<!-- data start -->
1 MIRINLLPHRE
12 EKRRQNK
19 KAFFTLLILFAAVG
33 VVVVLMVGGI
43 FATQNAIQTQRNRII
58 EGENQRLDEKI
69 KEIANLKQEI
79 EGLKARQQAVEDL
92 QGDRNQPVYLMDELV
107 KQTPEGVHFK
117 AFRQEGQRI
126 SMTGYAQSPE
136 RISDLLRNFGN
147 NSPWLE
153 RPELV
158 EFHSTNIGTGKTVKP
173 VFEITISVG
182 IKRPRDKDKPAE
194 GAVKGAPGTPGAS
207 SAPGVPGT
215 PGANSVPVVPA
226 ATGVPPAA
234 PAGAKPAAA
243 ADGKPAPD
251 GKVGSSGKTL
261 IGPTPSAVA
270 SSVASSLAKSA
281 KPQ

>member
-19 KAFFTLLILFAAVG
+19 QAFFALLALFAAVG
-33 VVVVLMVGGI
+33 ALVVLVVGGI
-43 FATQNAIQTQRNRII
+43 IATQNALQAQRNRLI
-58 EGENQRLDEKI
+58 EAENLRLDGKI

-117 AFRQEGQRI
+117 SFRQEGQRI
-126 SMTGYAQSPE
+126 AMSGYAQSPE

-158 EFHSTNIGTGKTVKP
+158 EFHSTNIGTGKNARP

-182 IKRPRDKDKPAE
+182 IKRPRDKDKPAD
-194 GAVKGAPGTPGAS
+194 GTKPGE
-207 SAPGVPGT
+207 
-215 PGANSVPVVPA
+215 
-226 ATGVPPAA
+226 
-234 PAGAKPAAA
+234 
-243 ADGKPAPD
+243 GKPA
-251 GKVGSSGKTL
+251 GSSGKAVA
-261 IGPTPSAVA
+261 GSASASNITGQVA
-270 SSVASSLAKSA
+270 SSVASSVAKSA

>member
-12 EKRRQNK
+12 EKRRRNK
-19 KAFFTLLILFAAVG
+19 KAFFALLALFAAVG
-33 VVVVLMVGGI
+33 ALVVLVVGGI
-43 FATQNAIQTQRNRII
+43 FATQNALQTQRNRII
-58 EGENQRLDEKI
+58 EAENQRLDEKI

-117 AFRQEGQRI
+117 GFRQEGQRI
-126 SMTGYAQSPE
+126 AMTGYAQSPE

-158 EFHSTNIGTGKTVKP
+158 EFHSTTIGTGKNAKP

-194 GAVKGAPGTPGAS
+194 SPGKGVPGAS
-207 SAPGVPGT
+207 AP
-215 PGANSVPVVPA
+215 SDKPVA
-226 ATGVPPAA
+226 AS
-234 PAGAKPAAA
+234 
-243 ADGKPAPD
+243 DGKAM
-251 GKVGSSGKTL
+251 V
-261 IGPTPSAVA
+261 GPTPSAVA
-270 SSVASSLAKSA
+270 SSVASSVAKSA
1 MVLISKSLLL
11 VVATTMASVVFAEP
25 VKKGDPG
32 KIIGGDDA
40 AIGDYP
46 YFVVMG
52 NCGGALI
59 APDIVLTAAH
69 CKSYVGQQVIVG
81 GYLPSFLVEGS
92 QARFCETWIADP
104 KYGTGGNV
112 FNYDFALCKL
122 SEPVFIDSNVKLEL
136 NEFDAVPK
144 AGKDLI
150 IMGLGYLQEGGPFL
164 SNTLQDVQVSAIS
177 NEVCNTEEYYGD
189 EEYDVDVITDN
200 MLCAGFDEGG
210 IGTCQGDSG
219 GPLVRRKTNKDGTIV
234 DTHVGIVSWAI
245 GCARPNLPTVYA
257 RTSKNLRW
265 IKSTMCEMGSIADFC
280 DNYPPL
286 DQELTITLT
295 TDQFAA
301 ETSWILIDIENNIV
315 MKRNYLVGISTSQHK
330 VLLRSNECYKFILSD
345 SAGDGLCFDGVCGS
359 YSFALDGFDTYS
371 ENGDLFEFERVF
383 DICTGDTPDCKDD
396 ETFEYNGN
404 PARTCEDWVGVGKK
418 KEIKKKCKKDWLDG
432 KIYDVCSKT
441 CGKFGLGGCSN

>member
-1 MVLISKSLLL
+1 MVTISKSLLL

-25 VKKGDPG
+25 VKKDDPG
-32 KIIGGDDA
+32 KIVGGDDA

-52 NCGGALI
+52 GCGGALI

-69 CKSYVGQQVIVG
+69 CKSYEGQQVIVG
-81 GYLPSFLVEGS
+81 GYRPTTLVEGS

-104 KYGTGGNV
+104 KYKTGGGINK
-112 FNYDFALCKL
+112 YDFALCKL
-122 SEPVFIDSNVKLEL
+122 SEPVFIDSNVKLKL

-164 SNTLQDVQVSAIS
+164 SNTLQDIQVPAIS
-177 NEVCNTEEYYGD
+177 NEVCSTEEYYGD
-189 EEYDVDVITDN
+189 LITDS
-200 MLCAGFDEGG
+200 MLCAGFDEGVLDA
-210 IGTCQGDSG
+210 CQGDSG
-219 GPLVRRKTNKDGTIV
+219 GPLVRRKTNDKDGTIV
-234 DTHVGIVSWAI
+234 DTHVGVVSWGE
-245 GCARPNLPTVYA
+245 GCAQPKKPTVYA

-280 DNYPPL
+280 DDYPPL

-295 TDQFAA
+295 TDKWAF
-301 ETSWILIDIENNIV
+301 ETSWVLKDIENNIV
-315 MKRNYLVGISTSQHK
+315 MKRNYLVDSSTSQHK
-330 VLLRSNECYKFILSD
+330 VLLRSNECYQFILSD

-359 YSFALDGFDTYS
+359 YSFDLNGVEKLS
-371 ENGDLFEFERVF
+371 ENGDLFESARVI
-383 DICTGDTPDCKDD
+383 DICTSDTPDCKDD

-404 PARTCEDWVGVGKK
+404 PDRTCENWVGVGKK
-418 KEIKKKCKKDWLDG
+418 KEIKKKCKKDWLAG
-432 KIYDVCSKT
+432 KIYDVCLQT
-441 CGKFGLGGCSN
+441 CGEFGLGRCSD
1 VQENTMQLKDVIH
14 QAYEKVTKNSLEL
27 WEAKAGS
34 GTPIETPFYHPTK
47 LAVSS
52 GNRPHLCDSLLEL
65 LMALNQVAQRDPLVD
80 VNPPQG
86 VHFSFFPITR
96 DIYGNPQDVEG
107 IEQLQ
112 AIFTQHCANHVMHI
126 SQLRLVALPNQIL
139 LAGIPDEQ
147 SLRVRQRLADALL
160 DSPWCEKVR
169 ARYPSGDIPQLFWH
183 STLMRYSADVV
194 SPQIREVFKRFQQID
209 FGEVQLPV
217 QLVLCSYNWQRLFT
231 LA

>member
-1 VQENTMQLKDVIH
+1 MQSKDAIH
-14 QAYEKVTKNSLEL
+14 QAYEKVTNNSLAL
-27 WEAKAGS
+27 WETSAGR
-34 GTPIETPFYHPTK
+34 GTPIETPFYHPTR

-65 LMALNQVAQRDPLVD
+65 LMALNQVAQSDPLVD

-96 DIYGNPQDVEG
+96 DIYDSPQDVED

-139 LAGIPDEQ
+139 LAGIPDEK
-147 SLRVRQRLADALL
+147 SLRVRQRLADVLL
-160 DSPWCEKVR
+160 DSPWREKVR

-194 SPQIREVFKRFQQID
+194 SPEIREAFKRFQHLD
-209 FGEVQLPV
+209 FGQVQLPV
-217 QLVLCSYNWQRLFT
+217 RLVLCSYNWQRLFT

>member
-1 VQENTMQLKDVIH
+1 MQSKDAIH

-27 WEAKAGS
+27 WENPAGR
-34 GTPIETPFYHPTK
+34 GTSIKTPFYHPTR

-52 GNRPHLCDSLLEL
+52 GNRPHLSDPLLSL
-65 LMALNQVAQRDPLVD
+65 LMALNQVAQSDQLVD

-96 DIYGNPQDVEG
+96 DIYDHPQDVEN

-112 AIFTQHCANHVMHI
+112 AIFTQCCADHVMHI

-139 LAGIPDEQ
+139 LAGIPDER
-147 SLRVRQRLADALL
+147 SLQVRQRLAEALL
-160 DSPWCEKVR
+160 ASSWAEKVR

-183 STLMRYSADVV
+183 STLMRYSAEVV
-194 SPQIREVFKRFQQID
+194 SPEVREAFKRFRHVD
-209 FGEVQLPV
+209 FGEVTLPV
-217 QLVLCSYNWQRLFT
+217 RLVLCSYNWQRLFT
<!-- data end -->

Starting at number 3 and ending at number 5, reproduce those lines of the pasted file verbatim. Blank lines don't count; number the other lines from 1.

19 KAFFTLLILFAAVG
33 VVVVLMVGGI
43 FATQNAIQTQRNRII